When the poor widow comes, Jesus has been there long enough to notice that she stands out from the others. She is obviously not rich and her clothes announce to everyone that she is a widow. Someone to be taken care of. Someone who is often taken advantage of, even by the religious leaders, as Jesus has just said a few verses back. Nothing about this woman is impressive by the cultural standards of the day. Until Jesus sees her at the temple, approaching the treasury. Though the community is supposed to be taking care of her, she has made the trek into town for this gift. When she reaches her hand out to drop her offering, Jesus can see only two small coins, hardly worth anything. But that is not the way he sees it.
After watching her and reflecting on all that he has seen from his perch, Jesus calls the disciples to him. Once they gather, he tells them what heÃ¢â‚¬â„¢s been observing, how riches can deceive and how poverty can too. This woman has given more than anyone else I have seen all day (Mark 12:43).
Even in Mark, this story only lasts for 4 verses. But, here in Mark, it captures that sense of time passing, of Jesus spending time here. In the gospel often marked by how Ã¢â‚¬Å“immediatelyÃ¢â‚¬Â Jesus does this or that, it is significant that here he takes his time. He does not notice this while making his own offering or while passing by the temple on this way somewhere else. He sits down to watch, not knowing who or what he will see, possibly with no plan to enact or any hypothesis to test.
He sits down to watch. He sits there and watches for some time. No hurry, just observing. After a while, when he has seen enough, he keeps on sitting there but asks the disciples to come over and see what he sees. He points out the view and what has been happening. Then he offers them a different take on the events of the day.
So why do I care about this? Why do I want you to care about this? Why didnÃ¢â‚¬â„¢t I write another sermon on stewardship, since most preachers see this story as a ready-made sermon on pledging money?
In sitting down with this story this week, hereÃ¢â‚¬â„¢s what IÃ¢â‚¬â„¢ve seen: Jesus was surely familiar with the temple, but he takes the time to pay attention anyway Ã¢â‚¬â€œ and for no apparent reason. He lets the world in in a way that informs his understanding. There is nothing to suggest that Jesus goes looking for a sermon illustration. There is nothing to suggest that Jesus has anything in particular in mind, other than watching. He has no role in the temple that day. We do not read that he is making his own offering. He is not in a hurry Ã¢â‚¬â€œ he sits down and watches, and he takes some time doing so. And he is not looking for something, but rather, watching.
It is true that we are called to make offerings to God from the Ã¢â‚¬Å“first fruitsÃ¢â‚¬Â of our lives. It is true that we are called into solidarity with the poor and suffering, the orphans and the widows. It is true that we are called to give even when we donÃ¢â‚¬â„¢t think we have anything to offer. ThatÃ¢â‚¬â„¢s all true.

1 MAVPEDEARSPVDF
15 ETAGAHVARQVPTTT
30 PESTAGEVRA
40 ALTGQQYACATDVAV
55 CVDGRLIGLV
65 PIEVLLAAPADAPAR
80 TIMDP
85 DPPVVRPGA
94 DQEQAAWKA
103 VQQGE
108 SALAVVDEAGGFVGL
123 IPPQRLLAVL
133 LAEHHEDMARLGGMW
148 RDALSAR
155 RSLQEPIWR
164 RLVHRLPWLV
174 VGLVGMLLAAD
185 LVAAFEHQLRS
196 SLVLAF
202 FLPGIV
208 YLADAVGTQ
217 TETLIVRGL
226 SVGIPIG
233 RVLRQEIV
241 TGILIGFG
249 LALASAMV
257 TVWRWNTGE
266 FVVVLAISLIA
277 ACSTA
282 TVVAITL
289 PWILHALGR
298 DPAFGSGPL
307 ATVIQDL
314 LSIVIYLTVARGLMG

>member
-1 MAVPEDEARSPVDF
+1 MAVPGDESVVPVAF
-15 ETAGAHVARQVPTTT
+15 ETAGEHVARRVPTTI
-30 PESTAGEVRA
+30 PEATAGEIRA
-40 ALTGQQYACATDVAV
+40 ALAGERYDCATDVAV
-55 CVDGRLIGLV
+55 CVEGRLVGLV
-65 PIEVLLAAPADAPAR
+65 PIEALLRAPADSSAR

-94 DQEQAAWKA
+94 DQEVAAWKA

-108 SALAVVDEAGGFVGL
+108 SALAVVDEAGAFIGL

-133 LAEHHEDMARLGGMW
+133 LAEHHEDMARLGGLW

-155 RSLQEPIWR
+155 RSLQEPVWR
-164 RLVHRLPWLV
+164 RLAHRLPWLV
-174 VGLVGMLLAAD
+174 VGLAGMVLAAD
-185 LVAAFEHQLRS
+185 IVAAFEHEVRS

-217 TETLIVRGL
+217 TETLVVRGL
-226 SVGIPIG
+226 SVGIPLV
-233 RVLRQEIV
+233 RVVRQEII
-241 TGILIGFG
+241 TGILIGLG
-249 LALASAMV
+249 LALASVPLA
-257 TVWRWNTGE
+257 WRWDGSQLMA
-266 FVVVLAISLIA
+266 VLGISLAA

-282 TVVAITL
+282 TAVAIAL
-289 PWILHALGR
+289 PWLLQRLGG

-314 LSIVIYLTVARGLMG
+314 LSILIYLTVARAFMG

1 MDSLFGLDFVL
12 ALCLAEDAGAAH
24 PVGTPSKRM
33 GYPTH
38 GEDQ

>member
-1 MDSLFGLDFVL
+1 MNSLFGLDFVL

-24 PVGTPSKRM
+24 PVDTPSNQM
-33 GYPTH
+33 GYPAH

But what if the truth we here at UVA, at this busy time of year, are called to is the simple but profound act of watching? Just watching. Not Ã¢â‚¬Å“being on the lookout forÃ¢â‚¬Â anything, but opening our eyes and minds and hearts to watch what appears. What if?
When is the last time you watched anything or anyone with this sort of attention, but without expecting anything in particular? What if you picked a spot on the Lawn or at Starbucks or in the library and decided to watch for half an hour? What would you see? Do you think you would notice things you have been missing?
Would you see that the work study student at the desk in Alderman greets everyone with a smile, while most walk by barely acknowledging her as they plop books for return on her counter? In the dining halls or the PAV, would you see the students and faculty, annoyed with the long lines, or would you notice the workers serving the meals? What would you see? Who would you see differently?
This is your mission, should you choose to accept it: Go out, sit down for a while, and watch. Pay attention to who and what you see.
We are groomed to be people who go out and do, people who have opinions and issues and candidates and platforms and theses and grad school applications and life plans. We know our place. We can wax on eloquently about the society in which we live.
But can we let go of the opinions and issues and all the rest, long enough to sit in the midst of this grand, created order and pay attention, really pay attention? Can we let the world in in a way that informs our understanding? If we did this, what would we see and how would that alter all those plans and opinions?
This could be the most counter-cultural thing you doÃ¢â‚¬Â¦and possibly the most Christ-like.
Thanks be to God!
Ã‚Â© 2006 Deborah Lewis